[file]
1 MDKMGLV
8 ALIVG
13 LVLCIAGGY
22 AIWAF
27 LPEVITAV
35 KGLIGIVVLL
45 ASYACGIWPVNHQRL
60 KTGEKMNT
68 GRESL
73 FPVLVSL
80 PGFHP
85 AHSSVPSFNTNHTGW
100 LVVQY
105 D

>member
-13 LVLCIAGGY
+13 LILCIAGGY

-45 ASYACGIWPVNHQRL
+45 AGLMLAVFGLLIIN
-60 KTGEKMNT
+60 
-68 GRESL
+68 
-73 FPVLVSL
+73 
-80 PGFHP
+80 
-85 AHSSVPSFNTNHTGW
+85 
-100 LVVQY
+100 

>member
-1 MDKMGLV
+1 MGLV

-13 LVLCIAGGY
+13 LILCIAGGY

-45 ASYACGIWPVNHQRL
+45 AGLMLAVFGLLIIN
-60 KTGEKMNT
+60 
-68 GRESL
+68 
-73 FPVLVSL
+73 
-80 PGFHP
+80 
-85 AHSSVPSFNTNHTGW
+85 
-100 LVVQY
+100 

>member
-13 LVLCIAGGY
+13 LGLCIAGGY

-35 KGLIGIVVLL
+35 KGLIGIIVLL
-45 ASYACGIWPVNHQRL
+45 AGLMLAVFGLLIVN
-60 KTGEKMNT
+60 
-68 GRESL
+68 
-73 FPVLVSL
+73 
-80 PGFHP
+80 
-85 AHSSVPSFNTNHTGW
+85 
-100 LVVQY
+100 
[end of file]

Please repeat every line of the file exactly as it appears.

1 MDKMGLV
8 ALIVG
13 LVLCIAGGY
22 AIWAF
27 LPEVITAV
35 KGLIGIVVLL
45 ASYACGIWPVNHQRL
60 KTGEKMNT
68 GRESL
73 FPVLVSL
80 PGFHP
85 AHSSVPSFNTNHTGW
100 LVVQY
105 D

>member
-13 LVLCIAGGY
+13 LILCIAGGY

-45 ASYACGIWPVNHQRL
+45 AGLMLAVFGLLIIN
-60 KTGEKMNT
+60 
-68 GRESL
+68 
-73 FPVLVSL
+73 
-80 PGFHP
+80 
-85 AHSSVPSFNTNHTGW
+85 
-100 LVVQY
+100 

>member
-1 MDKMGLV
+1 MGLV

-13 LVLCIAGGY
+13 LILCIAGGY

-45 ASYACGIWPVNHQRL
+45 AGLMLAVFGLLIIN
-60 KTGEKMNT
+60 
-68 GRESL
+68 
-73 FPVLVSL
+73 
-80 PGFHP
+80 
-85 AHSSVPSFNTNHTGW
+85 
-100 LVVQY
+100 

>member
-13 LVLCIAGGY
+13 LGLCIAGGY

-35 KGLIGIVVLL
+35 KGLIGIIVLL
-45 ASYACGIWPVNHQRL
+45 AGLMLAVFGLLIVN
-60 KTGEKMNT
+60 
-68 GRESL
+68 
-73 FPVLVSL
+73 
-80 PGFHP
+80 
-85 AHSSVPSFNTNHTGW
+85 
-100 LVVQY
+100 